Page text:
Tobias Harris came off the Orlando Magic's bench Saturday for just the seventh time in the 2013/14 season and the first time in their last 15 games. Coach Jacque Vaughn made that move in order to slot Kyle O'Quinn into the starting lineup at power forward, the better to match up with the San Antonio Spurs' big frontline of Tiago Splitter and Tim Duncan.
And Harris had no trouble excelling in a reserve role, tallying a team-best 23 points on 11-of-16 shooting as Orlando fell by a 121-112 final. Harris looked in his element against the Spurs' vaunted defense, which entered the game allowing 100.4 points per 100 possessions, which NBA.com/stats data indicate is the fourth-best mark in the league.
The video above shows all eight of Harris' shot attempts in the painted area during Friday's loss; he converted each of those shots; you're welcome to provide your own soundtrack, but we recommend Sleigh Bells' "Riot Rhythm."
In the clips below, Orlando Pinstriped Post will break down in greater detail what made Harris particularly effective against the defending Western Conference champs.
Harris made an impact on the game 20 seconds after checking in, scoring with a signature move, of sorts: the Tennessee product grabbed a defensive rebound and pushed the ball up the floor. When he noticed that Boris Diaw picked him up in transition near midcourt, Harris used his speed advantage to beat him to the basket and then finished through the contact for an and-one.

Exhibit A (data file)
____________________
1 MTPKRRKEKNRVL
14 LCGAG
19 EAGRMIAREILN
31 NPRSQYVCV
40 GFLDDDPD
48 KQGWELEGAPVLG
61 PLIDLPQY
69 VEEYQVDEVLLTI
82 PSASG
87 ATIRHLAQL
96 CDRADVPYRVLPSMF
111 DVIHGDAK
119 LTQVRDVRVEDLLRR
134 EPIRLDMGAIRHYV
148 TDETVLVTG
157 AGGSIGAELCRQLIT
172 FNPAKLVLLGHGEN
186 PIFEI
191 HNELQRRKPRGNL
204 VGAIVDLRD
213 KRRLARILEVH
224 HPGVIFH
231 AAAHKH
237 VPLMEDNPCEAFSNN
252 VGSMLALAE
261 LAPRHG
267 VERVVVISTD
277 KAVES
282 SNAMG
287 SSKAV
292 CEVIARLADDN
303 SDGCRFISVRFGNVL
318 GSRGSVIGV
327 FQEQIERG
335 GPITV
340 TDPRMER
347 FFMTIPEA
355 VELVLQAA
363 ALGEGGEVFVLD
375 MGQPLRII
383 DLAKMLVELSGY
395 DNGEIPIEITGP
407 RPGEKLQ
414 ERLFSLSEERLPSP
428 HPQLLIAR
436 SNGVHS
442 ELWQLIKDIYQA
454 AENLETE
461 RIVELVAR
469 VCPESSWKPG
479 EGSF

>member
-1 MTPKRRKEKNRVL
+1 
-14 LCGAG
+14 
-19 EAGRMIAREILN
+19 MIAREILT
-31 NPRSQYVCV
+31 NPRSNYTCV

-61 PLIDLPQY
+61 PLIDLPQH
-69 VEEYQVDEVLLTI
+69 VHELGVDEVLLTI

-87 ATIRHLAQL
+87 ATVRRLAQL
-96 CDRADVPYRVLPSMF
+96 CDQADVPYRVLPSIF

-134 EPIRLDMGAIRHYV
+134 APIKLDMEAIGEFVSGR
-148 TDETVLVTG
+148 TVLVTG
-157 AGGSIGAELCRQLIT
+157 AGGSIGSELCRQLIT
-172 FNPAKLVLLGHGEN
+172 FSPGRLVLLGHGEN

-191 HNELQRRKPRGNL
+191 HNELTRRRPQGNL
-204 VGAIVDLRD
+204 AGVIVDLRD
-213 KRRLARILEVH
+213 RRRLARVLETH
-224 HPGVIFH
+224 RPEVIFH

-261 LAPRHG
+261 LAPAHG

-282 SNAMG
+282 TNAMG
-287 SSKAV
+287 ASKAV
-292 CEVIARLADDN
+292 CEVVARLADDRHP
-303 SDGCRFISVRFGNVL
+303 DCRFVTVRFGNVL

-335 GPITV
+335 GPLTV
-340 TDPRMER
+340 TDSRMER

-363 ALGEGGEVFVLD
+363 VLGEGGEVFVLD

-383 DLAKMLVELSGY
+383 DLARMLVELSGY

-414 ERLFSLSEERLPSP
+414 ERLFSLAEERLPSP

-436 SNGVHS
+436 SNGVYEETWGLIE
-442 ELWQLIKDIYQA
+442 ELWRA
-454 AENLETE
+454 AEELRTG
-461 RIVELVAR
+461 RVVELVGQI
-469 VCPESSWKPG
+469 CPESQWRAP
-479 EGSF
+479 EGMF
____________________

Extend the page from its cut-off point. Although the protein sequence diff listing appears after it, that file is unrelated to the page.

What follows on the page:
In this second clip, Harris went to work in the post against Manu Ginóbili, against whom he has a significant height advantage. Note that Harris could have shot a jumper immediately after facing up the three-time NBA champion, but instead of settling for that shot, he endeavors to get to the rim, where he creates separation from Ginóbili and finishes through some contact.
Harris stayed on the attack again on this simple pick-and-pop set, which Orlando point guard Jameer Nelson read beautifully to set up his teammate. Kawhi Leonard's aggressive trap on Nelson leaves Harris open as he popped to the weak side the floor. Nelson recognized Leonard's mistake and fed Harris the ball. He easily gets his shoulders past Leonard, who has earned notoriety for his defensive acumen, and drives to the rim for two points.
Harris benefitted from another great pass for his last basket of the game, a layup off an E'Twaun Moore feed. Moore cut to the rim as Nik Vučević faced up Splitter, which cut drew Leonard off of Harris. Instead of leaving Nelson in the right corner, Tony Parker stayed with him, leaving Harris free to cut unimpeded for an easy deuce.
These plays all highlight Harris' greatest strength: his relentlessness in getting to the rim for high-percentage looks. He supplemented these plays with several transition opportunities as well as one tip-in. That assists set him up for the final two shots we've embedded in this post refutes the idea that he needs to dominate the ball in order to score efficiently and at a high volume.
Harris' ability to create for himself in transition works to Orlando's advantage, but the Magic can't always count on fast-break opportunities to generate easy scores. He has to play efficiently in half-court settings as well. His performance Saturday demonstrated facility scoring in both open- and half-court settings. Regardless of whether he starts or comes off the bench, Harris will continue enjoying success if he maintains the aggressive approach he adopted against San Antonio.